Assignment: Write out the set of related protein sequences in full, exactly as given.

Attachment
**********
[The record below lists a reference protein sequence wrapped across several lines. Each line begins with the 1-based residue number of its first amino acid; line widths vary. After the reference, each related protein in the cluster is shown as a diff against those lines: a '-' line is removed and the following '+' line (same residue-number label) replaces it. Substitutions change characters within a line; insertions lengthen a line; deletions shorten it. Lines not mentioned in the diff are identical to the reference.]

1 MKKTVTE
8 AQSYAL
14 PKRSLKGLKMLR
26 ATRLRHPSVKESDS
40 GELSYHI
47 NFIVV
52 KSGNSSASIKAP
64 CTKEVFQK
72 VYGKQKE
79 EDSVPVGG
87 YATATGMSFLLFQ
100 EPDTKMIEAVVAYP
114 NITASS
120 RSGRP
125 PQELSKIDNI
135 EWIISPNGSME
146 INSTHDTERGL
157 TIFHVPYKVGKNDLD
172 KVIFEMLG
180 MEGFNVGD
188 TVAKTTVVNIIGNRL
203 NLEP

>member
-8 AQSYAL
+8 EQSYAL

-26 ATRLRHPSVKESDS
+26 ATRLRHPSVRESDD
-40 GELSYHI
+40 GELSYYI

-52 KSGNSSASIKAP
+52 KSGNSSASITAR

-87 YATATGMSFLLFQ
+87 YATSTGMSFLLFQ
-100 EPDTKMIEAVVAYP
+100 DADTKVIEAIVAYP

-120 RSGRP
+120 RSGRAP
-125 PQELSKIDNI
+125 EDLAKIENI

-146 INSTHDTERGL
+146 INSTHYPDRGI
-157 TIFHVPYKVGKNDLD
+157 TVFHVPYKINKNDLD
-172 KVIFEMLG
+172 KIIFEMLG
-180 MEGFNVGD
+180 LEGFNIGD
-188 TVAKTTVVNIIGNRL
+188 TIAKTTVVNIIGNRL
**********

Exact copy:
[The record below lists a reference protein sequence wrapped across several lines. Each line begins with the 1-based residue number of its first amino acid; line widths vary. After the reference, each related protein in the cluster is shown as a diff against those lines: a '-' line is removed and the following '+' line (same residue-number label) replaces it. Substitutions change characters within a line; insertions lengthen a line; deletions shorten it. Lines not mentioned in the diff are identical to the reference.]

1 MKKTVTE
8 AQSYAL
14 PKRSLKGLKMLR
26 ATRLRHPSVKESDS
40 GELSYHI
47 NFIVV
52 KSGNSSASIKAP
64 CTKEVFQK
72 VYGKQKE
79 EDSVPVGG
87 YATATGMSFLLFQ
100 EPDTKMIEAVVAYP
114 NITASS
120 RSGRP
125 PQELSKIDNI
135 EWIISPNGSME
146 INSTHDTERGL
157 TIFHVPYKVGKNDLD
172 KVIFEMLG
180 MEGFNVGD
188 TVAKTTVVNIIGNRL
203 NLEP

>member
-8 AQSYAL
+8 EQSYAL

-26 ATRLRHPSVKESDS
+26 ATRLRHPSVRESDD
-40 GELSYHI
+40 GELSYYI

-52 KSGNSSASIKAP
+52 KSGNSSASITAR

-87 YATATGMSFLLFQ
+87 YATSTGMSFLLFQ
-100 EPDTKMIEAVVAYP
+100 DADTKVIEAIVAYP

-120 RSGRP
+120 RSGRAP
-125 PQELSKIDNI
+125 EDLAKIENI

-146 INSTHDTERGL
+146 INSTHYPDRGI
-157 TIFHVPYKVGKNDLD
+157 TVFHVPYKINKNDLD
-172 KVIFEMLG
+172 KIIFEMLG
-180 MEGFNVGD
+180 LEGFNIGD
-188 TVAKTTVVNIIGNRL
+188 TIAKTTVVNIIGNRL